Posts Tagged ‘New Evangelicals’

While researching Fundamentalism and New Evangelicalism, I came across the following statement by David Cloud:

In the first half of the 20th century evangelicalism in America was largely synonymous with fundamentalism.

Many historians make this connection, including Mark Ellingsen (The Evangelical Movement) and George Marsden (Reforming Fundamentalism). Marsden says, “There was not a practical distinction between fundamentalist and evangelical: the words were interchangeable” (p. 48).

When the National Association of Evangelicals (NAE) was formed in 1942, for example, participants included such staunch fundamentalist leaders as Bob Jones, Sr., John R. Rice, Charles Woodbridge, Harry Ironside, and David Otis Fuller.

By the mid-1950s, though, a clear break between separatist fundamentalists and non-separatist evangelicals occurred. This was occasioned largely by the ecumenical evangelism of Billy Graham. The stronger men dropped out of the NAE. The terms evangelicalism and fundamentalism began “to refer to two different movements” (William Martin, A Prophet with Honor, p. 224).(1)

David Cloud later goes on to make this disheartening statement:

Because of the tremendous influence of these men and organizations, New Evangelical thought has swept the globe. Today it is no exaggeration to say that almost without exception those who call themselves evangelicals are New Evangelicals; the terms have become synonymous. Old-line evangelicals, with rare exceptions, have either aligned with the fundamentalist movement or have adopted New Evangelicalism. The evangelical movement today is the New Evangelical movement. For all practical purposes, they are the same. “Part of the current confusion regarding New Evangelicalism stems from the fact that there is now little difference between evangelicalism and New Evangelicalism. The principles of the original New Evangelicalism have become so universally accepted by those who refer to themselves as evangelicals that any distinctions which might have been made years ago are all but lost. It is no doubt true to state that ‘[Harold] Ockenga’s designation of the new movement as New or Neo-Evangelical was abbreviated to Evangelical. … Thus today we speak of this branch of conservative Christianity simply as the Evangelical movement’” (Ernest Pickering, The Tragedy of Compromise, p. 96).(2)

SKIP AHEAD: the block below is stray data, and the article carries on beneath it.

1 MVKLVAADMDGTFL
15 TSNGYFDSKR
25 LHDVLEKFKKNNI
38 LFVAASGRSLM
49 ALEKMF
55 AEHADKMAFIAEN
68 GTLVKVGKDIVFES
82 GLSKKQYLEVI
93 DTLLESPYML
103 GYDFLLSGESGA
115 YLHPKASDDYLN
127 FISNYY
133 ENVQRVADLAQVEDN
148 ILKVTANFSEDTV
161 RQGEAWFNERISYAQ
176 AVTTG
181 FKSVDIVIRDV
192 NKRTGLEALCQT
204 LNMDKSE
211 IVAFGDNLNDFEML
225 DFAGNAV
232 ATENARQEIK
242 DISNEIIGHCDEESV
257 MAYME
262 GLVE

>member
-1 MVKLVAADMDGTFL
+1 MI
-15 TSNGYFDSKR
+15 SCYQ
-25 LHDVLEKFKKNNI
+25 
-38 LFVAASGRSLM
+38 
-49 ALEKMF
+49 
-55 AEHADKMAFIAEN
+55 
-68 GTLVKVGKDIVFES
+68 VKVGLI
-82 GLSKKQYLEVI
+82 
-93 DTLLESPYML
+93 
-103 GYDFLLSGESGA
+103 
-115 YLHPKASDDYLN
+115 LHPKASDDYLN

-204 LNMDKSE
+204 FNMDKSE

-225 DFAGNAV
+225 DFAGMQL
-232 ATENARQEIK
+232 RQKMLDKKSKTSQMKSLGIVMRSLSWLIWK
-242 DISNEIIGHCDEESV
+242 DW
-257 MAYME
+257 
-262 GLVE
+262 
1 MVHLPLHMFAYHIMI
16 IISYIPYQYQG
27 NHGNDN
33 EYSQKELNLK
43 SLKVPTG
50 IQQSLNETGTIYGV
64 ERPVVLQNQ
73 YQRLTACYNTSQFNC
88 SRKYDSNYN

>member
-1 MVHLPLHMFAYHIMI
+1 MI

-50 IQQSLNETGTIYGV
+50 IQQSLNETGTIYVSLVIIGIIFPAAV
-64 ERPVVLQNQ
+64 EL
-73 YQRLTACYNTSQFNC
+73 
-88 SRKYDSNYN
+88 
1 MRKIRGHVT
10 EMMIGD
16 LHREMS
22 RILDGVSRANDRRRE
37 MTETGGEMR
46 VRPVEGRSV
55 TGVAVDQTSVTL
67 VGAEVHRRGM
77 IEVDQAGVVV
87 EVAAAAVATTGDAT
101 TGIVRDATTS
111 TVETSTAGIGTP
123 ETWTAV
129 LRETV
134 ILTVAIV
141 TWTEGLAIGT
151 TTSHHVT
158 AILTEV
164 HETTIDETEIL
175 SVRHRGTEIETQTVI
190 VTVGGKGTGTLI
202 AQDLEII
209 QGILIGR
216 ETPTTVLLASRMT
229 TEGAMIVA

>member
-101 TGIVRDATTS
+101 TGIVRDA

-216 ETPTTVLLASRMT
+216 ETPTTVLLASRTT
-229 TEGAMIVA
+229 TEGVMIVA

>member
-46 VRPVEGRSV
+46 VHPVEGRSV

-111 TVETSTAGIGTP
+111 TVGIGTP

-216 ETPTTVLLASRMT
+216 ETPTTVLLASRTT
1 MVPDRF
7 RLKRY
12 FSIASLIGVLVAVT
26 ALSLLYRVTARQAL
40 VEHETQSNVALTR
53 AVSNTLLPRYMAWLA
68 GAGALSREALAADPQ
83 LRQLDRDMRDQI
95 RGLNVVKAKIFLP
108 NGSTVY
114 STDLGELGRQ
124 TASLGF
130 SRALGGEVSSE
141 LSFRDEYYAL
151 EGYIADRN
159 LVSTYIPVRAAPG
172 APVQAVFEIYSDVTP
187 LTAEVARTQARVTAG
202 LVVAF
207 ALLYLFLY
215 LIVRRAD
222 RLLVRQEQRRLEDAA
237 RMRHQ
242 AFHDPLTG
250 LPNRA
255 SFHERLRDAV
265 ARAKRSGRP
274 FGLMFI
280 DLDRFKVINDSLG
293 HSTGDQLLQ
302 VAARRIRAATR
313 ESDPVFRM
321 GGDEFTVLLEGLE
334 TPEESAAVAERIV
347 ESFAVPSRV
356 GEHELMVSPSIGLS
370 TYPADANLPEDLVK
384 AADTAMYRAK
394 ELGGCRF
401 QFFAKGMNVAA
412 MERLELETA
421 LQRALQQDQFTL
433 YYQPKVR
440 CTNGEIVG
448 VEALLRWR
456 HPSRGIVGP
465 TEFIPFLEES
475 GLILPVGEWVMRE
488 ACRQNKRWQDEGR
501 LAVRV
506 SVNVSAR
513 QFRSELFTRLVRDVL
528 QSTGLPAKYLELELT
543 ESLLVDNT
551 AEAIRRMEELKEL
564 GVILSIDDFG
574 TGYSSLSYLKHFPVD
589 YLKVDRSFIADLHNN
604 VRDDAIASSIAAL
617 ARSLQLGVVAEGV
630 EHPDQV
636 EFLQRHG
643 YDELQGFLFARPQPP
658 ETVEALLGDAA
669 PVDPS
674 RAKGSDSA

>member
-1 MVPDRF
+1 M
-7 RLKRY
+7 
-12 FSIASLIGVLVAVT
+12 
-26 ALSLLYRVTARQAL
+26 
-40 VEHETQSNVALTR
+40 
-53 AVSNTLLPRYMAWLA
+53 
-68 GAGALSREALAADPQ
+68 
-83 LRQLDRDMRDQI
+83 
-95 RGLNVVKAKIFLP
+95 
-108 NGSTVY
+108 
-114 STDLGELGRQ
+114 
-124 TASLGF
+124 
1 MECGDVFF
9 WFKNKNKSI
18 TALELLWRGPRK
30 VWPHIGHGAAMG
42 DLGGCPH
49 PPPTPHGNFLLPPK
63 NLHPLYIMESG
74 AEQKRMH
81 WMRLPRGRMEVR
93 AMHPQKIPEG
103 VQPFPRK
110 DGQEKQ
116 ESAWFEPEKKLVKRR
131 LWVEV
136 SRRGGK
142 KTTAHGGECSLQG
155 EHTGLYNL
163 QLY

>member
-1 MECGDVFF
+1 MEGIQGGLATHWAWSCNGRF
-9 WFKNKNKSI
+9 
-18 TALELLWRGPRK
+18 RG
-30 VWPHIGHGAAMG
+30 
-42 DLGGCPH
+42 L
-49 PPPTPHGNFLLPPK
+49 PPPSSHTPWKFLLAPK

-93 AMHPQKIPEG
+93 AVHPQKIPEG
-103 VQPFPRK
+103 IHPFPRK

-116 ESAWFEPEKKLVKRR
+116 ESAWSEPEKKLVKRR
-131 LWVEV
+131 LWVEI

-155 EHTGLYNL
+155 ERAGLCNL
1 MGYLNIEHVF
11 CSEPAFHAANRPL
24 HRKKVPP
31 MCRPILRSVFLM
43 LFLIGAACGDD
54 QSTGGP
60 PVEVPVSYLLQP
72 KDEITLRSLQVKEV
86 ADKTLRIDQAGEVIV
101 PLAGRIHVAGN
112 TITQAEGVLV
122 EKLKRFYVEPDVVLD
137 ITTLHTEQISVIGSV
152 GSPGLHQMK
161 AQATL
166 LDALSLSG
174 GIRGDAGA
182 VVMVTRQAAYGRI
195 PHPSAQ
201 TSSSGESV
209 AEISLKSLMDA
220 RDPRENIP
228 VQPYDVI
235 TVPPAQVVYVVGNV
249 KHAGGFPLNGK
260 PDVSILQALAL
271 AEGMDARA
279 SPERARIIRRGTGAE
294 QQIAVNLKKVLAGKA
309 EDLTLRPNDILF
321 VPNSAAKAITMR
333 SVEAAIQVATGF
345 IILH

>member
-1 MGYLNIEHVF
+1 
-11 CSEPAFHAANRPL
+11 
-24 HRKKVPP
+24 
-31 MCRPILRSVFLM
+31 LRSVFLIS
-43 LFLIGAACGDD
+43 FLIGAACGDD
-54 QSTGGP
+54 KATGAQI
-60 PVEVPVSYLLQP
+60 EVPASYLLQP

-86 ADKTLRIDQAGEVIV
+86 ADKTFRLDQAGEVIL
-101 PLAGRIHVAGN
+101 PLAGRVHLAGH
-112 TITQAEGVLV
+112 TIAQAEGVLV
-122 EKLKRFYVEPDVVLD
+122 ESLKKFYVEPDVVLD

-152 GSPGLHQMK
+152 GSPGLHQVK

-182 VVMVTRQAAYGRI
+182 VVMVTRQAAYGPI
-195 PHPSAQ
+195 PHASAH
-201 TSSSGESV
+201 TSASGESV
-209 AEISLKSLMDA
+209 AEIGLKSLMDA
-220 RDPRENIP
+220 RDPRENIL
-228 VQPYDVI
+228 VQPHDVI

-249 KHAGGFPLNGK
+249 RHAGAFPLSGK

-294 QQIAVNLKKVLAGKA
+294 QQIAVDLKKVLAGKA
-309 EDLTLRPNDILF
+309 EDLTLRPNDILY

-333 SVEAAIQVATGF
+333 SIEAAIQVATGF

I was intrigued by David Cloud’s statement above:

Old-line evangelicals
[fundamentalist evangelicals], with rare exceptions, have either aligned with the fundamentalist movement [Independent Fundamentalist Baptists or IFB] or have adopted New Evangelicalism.

Where are these “rare exceptions”? Do any fundamentalist evangelicals exist today  apart from the IFB?

I found the following lead:

In 1941, fundamentalist firebrand Carl McIntire, who had been a leader in the group that split off from Westminster Seminary in 1937, started a separatist fundamentalist  national organization called the American Council of Christian Churches (ACCC).(3)

Intrigued, I located the ACCC website. At this link I found the following statement: